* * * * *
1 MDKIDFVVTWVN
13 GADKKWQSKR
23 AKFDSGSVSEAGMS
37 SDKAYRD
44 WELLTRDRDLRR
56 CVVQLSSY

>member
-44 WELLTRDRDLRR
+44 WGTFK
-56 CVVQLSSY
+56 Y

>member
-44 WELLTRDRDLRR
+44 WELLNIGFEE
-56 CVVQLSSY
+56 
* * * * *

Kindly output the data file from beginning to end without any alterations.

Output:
1 MDKIDFVVTWVN
13 GADKKWQSKR
23 AKFDSGSVSEAGMS
37 SDKAYRD
44 WELLTRDRDLRR
56 CVVQLSSY

>member
-44 WELLTRDRDLRR
+44 WGTFK
-56 CVVQLSSY
+56 Y

>member
-44 WELLTRDRDLRR
+44 WELLNIGFEE
-56 CVVQLSSY
+56 